A long time ago in a galaxy—wait. Before we get to that, let’s recall the key pillars making up the Industrial Internet:

  • Brilliant machines. Industrial equipment like MRI machines, wind turbines, and jet engines contain sensors, CPUs, and wireless connectivity to broadcast real-time information about their states.
  • Big data. Powerful analytics interpret massive amounts of brilliant machine data in real-time and turn that into actionable insights for decision makers.
  • Workers and digital business transformation. Data-savvy workers of the Industrial Internet age not only use analytics to make better decisions, they can also use them to create new business models based on data, such as selling outcomes and guaranteed efficiencies.

That’s what the Industrial Internet does, and how it does it. But the question of why is wholly different. To answer why, we might just go ahead invoke a little bit of “industrial light and magic.”

INDUSTRIAL INTERNET

EPISODE I: THE MACHINES AWAKEN

It is a difficult time in the industrial world. Economic forces and global trade are making the task of gaining insight into processes more complicated as chaos and complexity wreak havoc on existing business models.

During the struggle, a revolution in computing, combining powerful sensors, mobile technology, and wireless communication emerges, known as the Industrial Internet, and promises to turn the tide against chaos and complexity.

As businesses accept and adopt digital transformation, the dark forces of short-term thinking, fear, and poor implementation threaten to unravel the efforts.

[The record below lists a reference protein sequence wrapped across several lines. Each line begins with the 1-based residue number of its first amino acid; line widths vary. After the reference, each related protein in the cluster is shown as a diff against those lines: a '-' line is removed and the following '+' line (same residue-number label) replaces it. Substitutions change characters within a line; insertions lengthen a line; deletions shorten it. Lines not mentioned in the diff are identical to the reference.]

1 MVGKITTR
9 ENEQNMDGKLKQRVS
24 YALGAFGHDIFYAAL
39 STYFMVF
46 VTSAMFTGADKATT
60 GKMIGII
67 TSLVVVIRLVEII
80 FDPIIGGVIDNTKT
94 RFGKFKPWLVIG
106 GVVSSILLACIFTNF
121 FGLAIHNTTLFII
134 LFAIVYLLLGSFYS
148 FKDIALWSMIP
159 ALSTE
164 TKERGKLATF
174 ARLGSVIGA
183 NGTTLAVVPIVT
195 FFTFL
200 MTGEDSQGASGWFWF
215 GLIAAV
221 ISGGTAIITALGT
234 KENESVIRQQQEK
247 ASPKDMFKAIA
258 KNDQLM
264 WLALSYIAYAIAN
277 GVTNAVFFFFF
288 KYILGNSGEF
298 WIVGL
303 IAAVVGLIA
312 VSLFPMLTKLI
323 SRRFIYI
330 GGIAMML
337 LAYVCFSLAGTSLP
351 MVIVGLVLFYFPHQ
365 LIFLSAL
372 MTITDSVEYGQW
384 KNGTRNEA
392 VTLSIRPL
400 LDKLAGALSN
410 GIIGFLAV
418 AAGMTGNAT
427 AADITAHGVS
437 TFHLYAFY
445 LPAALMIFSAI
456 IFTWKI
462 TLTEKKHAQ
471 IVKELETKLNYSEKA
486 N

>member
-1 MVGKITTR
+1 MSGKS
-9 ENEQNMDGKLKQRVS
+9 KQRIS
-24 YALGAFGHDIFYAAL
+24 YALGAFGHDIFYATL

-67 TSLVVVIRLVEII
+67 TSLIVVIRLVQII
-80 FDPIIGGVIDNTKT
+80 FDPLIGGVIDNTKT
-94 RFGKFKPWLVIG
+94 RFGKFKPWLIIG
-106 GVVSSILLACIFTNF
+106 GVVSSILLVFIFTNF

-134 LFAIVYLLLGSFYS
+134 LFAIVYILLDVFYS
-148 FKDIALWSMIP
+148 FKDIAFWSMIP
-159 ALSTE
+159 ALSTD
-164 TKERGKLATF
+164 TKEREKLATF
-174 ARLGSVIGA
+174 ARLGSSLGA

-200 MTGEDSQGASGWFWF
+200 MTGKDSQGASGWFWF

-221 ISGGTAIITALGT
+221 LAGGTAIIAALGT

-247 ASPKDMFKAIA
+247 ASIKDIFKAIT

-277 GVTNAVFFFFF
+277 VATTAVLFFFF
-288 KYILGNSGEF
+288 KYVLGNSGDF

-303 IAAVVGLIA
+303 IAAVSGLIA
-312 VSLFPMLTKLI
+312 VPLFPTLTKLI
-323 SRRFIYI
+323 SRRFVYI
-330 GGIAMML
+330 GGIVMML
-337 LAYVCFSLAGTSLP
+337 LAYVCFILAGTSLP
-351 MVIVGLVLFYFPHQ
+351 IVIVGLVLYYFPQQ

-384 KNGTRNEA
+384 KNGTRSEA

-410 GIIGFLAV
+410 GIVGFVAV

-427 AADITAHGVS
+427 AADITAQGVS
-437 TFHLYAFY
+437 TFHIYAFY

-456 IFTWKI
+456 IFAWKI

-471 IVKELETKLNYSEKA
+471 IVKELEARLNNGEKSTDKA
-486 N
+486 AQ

All hope now resides in the ancient order of domain experts to ensure that the powerful technology is used effectively against chaos for the benefit of all creatures throughout the galaxy…

Domain experts, the Jedi Knights of our time

The question of why the Industrial Internet doesn’t have to do with efficiencies or ROI. It has to do with purpose. The Industrial Internet exists to solve problems. More specifically, it exists to bring order to chaos. To control complexity. To make decisions about the unpredictable.

In order to do that, to serve that larger purpose, you need insight not only into the technology, but also into the forces that make business processes difficult.

It’s very easy to think the Industrial Internet will solve business problems merely through technology. But that view is incomplete. The Industrial Internet is a great tool – an elegant weapon, for a more civilized age –but it is only effective when wielded by a master.

In the industrial world, the Jedi masters are the domain experts–the engineers, physicists, and business strategists who have extensive firsthand experience combating the challenges of chaos, complexity, and unpredictability prior to the dawn of ubiquitous data. They know when, where, and how technology can be applied to make a difference. They also know when technology won’t change the battle, because something fundamental is off or the impact is negligible.

As the Internet of Things and big data become ubiquitous, many businesses will adopt technology based on flashy promises or too-good-to-be-true prices, but these solutions may be the technological equivalent of back alley arms dealers. First and foremost, businesses must consider the problems they are trying to solve, and the best strategies they can use to solve them. Technology only comes into play after a good strategy has been selected. It’s not the strategy itself.

Companies need to understand the value of domain experts and rely on them when they are developing their strategies. If they don’t, they run the risk of throwing technology at a problem only to get zero results.

But if they do take good advice and think out their Industrial Internet strategies well, then the future will look very promising

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